Python is just as good as C++ for real apps

Jason Orendorff jason at jorendorff.com
Wed Jan 23 22:41:39 CET 2002


Greg Weeks wrote:
> In C programming, given some particular conceptual data type, you will
> often find in the code both a structure type and a 
> pointer-to-structure type.  As you read the code, you will find
> the pointer-to-structure type actually being used.  The *only* need
> for the structure type is to allocate objects on the execution stack
> rather than on the heap.

That's not true.  The structure type is also used in arrays and in
other structures, whether on the stack or not.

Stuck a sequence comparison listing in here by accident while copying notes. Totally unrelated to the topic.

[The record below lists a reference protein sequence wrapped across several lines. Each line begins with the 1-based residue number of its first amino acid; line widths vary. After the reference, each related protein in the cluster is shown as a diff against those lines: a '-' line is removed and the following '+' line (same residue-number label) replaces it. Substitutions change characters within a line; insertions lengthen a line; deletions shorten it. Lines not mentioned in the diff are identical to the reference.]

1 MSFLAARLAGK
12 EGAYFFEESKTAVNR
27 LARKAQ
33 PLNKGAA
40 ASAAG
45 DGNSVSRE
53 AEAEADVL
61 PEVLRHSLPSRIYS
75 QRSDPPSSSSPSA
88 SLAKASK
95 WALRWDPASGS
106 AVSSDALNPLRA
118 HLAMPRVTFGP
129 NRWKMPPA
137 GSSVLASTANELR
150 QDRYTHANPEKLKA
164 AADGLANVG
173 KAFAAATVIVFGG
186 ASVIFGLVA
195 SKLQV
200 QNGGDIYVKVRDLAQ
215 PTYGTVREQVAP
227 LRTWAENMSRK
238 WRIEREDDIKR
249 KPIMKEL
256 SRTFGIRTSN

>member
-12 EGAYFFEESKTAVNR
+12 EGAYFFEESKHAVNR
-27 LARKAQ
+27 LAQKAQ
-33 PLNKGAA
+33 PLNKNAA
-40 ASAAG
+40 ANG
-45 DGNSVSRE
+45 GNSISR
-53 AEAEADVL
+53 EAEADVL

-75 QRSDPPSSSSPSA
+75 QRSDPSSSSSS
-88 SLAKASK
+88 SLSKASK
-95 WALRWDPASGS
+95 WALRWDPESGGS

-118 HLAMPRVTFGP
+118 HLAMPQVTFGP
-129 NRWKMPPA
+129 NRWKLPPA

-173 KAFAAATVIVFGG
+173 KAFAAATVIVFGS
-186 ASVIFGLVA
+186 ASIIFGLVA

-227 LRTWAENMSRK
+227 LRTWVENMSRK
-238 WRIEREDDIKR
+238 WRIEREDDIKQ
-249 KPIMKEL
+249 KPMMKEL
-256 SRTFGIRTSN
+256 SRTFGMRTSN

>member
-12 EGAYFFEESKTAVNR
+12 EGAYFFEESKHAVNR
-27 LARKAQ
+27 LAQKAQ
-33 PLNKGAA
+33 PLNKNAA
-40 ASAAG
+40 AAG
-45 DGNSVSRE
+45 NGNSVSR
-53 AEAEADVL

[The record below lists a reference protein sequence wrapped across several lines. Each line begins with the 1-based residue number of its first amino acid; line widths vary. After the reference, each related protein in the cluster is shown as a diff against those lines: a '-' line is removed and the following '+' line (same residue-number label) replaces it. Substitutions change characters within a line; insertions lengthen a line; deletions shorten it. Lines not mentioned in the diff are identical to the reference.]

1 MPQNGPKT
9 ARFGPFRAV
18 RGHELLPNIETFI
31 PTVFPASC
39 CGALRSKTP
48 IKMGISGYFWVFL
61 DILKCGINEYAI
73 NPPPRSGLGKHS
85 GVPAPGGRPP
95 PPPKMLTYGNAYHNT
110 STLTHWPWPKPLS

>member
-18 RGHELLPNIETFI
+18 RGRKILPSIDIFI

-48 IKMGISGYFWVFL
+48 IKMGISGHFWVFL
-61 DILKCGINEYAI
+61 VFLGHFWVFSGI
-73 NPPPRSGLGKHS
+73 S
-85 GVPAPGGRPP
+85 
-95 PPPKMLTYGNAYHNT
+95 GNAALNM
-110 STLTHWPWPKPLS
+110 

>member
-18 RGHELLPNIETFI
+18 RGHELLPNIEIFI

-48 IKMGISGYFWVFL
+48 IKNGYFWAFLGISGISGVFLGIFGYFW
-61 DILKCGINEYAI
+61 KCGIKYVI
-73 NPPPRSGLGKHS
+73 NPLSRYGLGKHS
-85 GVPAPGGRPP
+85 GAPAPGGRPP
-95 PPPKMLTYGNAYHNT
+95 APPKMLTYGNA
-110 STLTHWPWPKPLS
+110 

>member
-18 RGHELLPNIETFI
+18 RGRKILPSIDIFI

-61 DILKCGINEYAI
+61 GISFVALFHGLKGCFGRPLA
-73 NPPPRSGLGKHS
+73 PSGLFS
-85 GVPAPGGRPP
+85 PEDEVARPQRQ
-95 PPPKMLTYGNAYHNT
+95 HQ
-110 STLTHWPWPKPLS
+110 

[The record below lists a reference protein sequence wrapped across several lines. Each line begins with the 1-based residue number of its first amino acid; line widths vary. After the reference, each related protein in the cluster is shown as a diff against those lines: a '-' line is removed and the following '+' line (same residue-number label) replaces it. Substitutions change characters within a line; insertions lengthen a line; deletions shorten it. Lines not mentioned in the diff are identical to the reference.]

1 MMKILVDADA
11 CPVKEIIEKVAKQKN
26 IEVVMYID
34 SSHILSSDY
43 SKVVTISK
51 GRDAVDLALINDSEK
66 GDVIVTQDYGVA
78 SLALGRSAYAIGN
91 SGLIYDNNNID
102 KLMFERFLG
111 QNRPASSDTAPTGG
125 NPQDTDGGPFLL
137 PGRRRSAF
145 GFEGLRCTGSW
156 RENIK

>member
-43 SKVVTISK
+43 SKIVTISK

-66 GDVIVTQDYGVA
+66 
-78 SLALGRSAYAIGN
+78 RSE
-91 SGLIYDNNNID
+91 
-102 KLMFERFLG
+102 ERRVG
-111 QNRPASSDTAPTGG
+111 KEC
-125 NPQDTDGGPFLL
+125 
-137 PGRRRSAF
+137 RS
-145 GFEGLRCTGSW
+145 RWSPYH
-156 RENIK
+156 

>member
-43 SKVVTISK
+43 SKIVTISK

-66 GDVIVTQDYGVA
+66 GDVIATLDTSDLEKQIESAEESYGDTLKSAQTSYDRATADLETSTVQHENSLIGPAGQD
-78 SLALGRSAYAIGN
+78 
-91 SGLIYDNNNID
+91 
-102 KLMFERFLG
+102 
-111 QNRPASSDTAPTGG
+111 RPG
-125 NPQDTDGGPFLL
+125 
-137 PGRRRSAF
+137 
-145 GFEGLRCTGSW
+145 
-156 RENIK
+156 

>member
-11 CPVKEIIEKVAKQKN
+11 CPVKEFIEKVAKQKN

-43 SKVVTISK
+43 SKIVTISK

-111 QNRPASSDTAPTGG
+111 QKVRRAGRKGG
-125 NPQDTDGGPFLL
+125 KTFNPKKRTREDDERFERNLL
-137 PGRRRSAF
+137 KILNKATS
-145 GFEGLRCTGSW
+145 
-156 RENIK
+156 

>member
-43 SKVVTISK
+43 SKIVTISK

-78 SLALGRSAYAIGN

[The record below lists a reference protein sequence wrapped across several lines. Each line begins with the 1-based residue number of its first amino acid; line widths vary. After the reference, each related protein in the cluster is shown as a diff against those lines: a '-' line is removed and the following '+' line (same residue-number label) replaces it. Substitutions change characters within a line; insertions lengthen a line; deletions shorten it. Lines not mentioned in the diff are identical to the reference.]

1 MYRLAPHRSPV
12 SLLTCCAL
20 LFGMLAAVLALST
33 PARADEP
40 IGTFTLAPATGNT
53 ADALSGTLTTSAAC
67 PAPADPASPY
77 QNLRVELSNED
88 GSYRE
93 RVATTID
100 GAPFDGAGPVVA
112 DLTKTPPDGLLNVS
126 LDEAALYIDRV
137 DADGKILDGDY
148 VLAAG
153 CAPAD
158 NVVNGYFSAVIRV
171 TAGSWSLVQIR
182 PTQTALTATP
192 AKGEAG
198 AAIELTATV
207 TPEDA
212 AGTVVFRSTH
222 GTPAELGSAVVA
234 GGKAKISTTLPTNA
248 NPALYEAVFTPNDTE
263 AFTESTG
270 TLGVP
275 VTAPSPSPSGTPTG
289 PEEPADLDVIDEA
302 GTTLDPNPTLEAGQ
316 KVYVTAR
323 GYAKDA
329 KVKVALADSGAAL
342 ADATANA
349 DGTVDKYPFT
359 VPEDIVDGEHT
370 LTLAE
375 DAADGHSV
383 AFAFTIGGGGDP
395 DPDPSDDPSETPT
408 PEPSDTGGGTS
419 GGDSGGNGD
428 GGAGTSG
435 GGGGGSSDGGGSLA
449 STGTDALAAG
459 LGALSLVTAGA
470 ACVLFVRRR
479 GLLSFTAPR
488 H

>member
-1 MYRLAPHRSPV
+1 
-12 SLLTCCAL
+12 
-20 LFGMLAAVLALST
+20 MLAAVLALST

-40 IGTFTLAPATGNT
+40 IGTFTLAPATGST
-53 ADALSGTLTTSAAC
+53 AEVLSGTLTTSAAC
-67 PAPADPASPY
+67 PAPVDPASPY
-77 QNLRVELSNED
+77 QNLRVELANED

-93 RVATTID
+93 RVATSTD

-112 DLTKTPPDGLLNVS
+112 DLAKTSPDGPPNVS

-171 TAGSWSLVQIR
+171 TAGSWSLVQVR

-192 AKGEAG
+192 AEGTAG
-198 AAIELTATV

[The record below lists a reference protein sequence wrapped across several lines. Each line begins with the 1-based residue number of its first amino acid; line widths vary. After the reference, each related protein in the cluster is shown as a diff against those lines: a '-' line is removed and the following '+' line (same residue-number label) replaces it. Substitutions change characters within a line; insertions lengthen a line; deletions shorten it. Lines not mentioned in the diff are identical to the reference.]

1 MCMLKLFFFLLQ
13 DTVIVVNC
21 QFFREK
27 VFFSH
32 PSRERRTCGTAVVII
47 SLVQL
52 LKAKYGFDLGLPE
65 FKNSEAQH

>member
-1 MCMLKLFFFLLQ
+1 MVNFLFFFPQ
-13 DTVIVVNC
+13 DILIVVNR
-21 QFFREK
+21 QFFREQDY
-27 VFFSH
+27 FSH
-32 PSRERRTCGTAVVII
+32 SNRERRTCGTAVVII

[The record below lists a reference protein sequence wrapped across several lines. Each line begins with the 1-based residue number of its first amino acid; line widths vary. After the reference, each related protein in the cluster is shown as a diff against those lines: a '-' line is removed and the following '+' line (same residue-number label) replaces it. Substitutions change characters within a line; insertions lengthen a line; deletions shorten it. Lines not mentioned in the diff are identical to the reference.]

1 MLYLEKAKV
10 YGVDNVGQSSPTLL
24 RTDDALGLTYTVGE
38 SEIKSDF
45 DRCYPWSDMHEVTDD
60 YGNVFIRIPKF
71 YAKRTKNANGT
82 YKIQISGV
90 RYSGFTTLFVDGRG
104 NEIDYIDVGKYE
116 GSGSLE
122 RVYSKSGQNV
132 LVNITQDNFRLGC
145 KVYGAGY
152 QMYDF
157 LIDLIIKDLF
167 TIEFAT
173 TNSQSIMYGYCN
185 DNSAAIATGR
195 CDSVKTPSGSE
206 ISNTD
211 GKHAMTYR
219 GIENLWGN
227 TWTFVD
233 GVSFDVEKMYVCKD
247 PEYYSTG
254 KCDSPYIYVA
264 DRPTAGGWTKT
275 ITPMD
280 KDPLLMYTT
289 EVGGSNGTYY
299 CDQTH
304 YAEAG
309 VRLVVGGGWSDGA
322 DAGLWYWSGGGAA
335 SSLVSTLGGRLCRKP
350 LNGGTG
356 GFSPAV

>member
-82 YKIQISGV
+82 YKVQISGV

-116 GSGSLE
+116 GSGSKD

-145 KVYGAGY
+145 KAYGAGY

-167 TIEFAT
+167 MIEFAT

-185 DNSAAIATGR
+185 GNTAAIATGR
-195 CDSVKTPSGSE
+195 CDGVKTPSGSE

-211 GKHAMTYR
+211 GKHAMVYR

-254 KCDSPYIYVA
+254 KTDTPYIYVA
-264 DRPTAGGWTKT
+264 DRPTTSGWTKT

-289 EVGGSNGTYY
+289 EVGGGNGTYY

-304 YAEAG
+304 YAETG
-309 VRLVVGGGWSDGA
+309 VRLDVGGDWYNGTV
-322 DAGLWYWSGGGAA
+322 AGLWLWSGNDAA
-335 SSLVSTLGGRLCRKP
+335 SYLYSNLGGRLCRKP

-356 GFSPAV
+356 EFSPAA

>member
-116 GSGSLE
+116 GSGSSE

> Bjarne could not forego that one performance optimization.
> (C++ had to be as fast as C.)  Consequently C++ has the complexity
> having of two types where conceptually only one is needed.

I think this is, at least, a misunderstanding of Bjarne Stroustrup's
point of view.  Stroustrup sees support for "concrete types" - that is,
classes with value semantics, not intended to be subclassed - as an
important feature of C++.  In the 3rd edition of TC++PL he talks
about them in some detail.

## Jason Orendorff    http://www.jorendorff.com/




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